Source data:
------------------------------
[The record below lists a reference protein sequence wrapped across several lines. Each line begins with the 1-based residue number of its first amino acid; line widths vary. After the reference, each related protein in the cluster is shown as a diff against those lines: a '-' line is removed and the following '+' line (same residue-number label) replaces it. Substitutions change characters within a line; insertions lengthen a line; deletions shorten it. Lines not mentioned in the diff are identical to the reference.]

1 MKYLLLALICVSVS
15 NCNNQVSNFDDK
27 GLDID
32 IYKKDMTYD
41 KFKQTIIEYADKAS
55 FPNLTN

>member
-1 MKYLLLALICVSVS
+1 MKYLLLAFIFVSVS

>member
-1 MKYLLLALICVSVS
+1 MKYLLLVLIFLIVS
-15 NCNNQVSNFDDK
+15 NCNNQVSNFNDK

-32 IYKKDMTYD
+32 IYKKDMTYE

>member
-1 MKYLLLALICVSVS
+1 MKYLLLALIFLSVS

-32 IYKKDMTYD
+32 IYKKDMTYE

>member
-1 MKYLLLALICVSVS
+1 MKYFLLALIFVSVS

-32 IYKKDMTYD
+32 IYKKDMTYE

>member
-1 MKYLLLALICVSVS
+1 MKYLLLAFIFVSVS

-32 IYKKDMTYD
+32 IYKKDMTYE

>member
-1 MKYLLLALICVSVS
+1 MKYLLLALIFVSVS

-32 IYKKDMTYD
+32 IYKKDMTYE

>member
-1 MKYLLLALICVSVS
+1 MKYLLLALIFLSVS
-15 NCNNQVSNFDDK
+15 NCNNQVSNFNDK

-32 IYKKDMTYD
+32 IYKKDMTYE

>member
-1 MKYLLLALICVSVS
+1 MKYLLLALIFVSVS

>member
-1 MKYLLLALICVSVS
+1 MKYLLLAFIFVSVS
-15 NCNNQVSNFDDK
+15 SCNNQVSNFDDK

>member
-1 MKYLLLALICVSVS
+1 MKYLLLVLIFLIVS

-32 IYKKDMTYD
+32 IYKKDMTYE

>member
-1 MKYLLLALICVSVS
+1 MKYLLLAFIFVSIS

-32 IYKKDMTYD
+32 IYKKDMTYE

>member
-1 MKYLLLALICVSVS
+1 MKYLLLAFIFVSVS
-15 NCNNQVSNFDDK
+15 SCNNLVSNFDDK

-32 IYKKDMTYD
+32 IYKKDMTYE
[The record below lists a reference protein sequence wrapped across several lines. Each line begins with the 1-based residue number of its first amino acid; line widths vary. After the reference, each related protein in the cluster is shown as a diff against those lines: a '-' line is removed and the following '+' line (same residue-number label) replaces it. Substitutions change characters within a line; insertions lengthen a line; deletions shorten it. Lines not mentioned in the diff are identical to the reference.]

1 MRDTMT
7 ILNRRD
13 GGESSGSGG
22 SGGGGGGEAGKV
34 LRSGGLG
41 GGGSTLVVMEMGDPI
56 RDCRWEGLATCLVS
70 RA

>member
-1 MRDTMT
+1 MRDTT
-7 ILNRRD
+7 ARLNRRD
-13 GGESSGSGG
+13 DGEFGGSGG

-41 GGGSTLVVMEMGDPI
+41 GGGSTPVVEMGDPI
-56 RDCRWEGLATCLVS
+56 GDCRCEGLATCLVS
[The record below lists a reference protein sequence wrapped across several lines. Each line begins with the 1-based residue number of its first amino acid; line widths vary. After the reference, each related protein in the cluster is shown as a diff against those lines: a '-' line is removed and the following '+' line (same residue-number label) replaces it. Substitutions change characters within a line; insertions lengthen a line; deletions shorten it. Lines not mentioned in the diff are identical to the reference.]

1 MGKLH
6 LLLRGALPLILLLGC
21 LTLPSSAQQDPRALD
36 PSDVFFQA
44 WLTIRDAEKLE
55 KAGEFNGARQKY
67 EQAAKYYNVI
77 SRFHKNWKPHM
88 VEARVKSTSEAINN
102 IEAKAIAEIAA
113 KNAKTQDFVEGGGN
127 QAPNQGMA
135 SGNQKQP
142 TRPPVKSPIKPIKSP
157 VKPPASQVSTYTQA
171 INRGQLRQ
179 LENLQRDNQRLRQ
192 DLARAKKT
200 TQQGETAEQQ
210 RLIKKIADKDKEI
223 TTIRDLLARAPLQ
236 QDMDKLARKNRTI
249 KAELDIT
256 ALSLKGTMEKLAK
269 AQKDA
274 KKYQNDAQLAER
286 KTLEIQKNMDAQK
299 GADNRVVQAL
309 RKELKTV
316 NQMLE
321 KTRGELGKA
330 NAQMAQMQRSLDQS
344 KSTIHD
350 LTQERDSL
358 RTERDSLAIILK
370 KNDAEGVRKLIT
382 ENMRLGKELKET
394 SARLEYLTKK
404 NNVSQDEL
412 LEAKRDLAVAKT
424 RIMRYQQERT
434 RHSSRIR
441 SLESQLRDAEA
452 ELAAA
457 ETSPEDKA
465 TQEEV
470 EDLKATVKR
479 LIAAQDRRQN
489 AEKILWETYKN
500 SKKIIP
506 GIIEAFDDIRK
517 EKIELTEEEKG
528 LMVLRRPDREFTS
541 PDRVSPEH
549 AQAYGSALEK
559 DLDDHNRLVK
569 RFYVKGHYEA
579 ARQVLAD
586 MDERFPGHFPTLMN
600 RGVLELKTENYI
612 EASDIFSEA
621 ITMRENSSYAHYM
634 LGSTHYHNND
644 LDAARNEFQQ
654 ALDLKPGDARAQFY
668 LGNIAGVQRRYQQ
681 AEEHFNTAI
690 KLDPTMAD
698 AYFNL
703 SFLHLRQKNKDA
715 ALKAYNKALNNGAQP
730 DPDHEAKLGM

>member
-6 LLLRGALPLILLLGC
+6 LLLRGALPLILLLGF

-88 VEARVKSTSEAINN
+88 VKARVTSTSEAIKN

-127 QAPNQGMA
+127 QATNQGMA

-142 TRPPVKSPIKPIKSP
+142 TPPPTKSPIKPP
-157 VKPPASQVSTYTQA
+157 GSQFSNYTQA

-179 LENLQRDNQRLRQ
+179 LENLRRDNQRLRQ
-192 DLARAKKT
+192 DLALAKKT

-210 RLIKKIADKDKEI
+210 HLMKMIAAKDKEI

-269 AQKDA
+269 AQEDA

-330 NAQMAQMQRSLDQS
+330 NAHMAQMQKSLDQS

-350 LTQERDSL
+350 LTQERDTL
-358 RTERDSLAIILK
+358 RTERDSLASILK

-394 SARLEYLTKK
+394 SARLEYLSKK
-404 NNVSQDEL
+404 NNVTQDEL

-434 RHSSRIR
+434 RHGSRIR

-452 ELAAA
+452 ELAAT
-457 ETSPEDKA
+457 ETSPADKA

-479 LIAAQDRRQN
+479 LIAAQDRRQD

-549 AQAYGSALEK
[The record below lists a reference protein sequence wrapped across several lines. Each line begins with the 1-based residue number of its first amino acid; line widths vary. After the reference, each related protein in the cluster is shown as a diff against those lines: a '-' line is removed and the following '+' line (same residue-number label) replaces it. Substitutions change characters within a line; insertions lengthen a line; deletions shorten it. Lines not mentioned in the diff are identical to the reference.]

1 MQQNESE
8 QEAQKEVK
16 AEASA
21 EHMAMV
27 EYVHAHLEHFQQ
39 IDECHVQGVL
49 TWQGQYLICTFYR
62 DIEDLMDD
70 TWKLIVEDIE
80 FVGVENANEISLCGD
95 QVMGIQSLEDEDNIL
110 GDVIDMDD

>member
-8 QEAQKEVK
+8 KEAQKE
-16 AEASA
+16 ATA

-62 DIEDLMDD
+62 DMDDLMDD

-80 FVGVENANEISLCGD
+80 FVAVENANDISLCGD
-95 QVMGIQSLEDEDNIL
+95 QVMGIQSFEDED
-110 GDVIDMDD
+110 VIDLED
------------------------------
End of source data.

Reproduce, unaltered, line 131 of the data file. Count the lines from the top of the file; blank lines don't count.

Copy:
424 RIMRYQQERT